If I had one quibble, it was that the bar at Cowes Yacht Haven opened about five minutes before the start of Don Henderson’s Fox Lecture on Wednesday evening, without warning and after a lot of people (Mike and me included) had brought in drinks from outside, which we were then told we couldn’t drink on the premises. I realize that the opening and closing of the yacht club bar was probably outside the control of the organizers, but it was an annoyance for those of us who wanted to have a drink with the evening lecture.

4. Exhibitors

I admit to being disappointed when I realized that the meeting would be at Cowes rather than near the Dinosaur Isle museum in Sandown. We did get to visit the museum for the Tuesday evening icebreaker, but other than that we were in a different town entirely. The organizers’ clever solution was to bring the fossils to the paleontologists: several local collectors brought fossils for us to pore over on breaks and during poster time. This was particularly great for Mike, Jessie, and me, since so many of the fossils on display were from sauropods. Jessie and I were able to recognize neural canal ridges in the vertebrae of a rebbachisaurid for the first time, and we were able to use a brachiosaur caudal to demonstrate the ridges to Femke Holwerda, who then told us she’d seen them in a cetiosaur caudal. So our research made meaningful advancements because of the specimens on display, and we made useful contacts.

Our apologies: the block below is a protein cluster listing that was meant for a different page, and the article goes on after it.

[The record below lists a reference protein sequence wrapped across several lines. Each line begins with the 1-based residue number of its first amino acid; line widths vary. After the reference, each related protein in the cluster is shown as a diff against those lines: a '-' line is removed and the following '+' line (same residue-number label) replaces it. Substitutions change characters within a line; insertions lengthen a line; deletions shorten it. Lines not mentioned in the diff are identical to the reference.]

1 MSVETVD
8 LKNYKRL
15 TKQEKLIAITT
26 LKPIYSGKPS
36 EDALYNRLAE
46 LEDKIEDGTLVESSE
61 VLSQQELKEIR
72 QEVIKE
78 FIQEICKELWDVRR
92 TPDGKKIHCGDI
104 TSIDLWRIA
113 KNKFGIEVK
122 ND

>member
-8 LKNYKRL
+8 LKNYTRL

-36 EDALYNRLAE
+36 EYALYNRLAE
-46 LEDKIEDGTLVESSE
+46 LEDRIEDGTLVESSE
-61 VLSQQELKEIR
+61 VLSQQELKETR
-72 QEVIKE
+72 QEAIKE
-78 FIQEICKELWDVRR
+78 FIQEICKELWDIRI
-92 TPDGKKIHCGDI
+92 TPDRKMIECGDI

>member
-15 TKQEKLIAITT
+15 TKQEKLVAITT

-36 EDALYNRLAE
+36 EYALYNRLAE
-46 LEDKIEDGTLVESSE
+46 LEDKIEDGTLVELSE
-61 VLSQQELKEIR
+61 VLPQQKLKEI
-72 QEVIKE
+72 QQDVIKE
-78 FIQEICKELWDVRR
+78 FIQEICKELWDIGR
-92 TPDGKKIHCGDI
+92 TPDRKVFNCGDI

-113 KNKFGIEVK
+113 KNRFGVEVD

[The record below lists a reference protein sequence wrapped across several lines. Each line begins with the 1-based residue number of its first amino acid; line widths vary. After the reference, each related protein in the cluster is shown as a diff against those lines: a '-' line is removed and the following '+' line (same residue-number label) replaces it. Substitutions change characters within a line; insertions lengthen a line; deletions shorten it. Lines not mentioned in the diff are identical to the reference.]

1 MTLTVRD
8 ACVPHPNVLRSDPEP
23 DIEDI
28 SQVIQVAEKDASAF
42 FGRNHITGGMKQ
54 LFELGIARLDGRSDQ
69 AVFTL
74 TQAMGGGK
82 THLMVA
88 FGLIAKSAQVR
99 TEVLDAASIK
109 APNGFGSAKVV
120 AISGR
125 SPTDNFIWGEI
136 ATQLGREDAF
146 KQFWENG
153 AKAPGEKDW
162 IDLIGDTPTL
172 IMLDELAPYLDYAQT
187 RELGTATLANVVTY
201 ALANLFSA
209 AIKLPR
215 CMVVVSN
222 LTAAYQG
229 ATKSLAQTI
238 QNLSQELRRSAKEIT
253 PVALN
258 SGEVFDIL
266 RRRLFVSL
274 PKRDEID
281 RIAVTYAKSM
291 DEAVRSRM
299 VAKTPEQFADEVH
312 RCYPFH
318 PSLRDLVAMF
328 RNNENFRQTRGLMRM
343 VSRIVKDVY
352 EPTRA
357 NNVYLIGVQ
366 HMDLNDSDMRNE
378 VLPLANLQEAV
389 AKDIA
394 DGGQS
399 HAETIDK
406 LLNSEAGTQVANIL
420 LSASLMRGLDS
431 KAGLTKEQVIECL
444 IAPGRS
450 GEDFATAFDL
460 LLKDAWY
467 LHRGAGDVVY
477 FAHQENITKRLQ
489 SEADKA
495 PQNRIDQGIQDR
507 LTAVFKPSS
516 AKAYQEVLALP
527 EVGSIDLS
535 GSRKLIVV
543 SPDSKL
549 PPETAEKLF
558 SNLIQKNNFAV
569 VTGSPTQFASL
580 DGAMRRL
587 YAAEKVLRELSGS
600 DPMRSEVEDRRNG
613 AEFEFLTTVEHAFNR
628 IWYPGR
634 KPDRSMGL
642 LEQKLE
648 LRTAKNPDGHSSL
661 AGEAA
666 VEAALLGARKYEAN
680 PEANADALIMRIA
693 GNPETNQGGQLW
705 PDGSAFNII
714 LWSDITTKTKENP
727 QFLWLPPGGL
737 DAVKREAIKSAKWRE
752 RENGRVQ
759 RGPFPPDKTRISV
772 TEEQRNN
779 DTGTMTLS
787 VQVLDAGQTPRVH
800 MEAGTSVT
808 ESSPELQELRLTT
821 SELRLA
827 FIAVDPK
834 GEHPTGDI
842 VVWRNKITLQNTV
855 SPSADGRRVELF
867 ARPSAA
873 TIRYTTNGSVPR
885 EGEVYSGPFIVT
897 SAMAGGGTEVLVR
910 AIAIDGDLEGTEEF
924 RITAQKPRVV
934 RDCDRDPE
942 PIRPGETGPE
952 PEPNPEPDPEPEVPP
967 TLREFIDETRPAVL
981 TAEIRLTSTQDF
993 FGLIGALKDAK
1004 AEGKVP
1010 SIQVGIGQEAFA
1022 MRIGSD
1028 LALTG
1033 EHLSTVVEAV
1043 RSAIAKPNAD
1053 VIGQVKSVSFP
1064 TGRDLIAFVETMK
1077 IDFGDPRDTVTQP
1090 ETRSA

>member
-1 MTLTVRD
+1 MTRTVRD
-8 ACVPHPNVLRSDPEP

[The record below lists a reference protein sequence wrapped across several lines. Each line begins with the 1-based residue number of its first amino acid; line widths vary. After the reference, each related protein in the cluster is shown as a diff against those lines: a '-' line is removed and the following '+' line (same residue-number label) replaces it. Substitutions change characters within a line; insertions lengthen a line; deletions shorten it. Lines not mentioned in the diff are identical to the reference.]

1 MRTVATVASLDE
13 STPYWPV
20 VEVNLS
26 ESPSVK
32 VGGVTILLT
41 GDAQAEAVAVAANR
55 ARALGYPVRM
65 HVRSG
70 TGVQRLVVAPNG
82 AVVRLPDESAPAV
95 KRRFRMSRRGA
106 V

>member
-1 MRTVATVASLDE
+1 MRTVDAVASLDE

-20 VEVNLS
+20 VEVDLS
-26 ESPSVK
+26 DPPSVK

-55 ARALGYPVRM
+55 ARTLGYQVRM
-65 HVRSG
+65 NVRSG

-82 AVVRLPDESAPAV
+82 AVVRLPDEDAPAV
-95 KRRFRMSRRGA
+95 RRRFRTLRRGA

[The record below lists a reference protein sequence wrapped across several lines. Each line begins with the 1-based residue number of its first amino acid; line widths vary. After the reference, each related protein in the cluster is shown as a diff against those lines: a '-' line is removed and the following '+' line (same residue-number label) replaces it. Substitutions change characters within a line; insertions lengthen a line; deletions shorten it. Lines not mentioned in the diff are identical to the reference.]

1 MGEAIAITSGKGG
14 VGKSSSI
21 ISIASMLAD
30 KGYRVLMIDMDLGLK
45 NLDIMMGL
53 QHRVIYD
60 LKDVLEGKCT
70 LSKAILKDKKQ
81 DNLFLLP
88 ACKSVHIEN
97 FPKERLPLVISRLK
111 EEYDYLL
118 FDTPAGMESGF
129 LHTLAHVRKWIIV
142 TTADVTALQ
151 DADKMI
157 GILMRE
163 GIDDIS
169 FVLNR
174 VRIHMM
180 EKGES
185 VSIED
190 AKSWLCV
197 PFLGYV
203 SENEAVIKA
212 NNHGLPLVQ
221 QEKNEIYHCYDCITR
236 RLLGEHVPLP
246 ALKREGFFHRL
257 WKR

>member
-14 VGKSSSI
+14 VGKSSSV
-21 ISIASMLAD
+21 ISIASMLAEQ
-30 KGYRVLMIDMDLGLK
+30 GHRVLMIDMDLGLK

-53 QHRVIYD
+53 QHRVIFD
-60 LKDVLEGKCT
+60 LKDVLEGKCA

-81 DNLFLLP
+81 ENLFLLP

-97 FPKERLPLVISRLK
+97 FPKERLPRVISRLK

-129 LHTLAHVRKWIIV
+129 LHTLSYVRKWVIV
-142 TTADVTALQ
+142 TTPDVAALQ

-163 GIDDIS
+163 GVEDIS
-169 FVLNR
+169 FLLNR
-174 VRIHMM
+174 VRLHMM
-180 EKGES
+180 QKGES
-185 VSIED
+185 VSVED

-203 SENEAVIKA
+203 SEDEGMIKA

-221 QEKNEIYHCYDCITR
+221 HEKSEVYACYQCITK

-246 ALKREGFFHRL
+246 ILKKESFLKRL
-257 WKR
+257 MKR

Speaking of Femke, her big Patagosaurus redescription has been accepted for publication at an OA outlet, so look for that most-welcome work in the not-too-distant future.

There were also paleoartists among the exhibitors, including John Sibbick, Mark Witton, and Luis Rey, among others, including some local artists. I picked up a nice print of a hand-drawn sauropod caudal by Trudie Wilson (this Trudie Wilson, not that Trudie Wilson, although I’m sure she’s a wonderful person too), which I need to do a whole post about, and will soon. I can’t remember now who proposed it, but someone remarked in one of the open sessions about how nice it was to have so much paleoart on display, and that maybe that was something that future meetings could lean into, including having paleoartists give talks about their art. That’s not unprecedented — John Conway and Bob Nicholls have both given presentations on paleoart at previous meetings, either in regular sessions or at evening social functions — but it is a great idea, and one I heartily endorse.

5. Proximity to everything else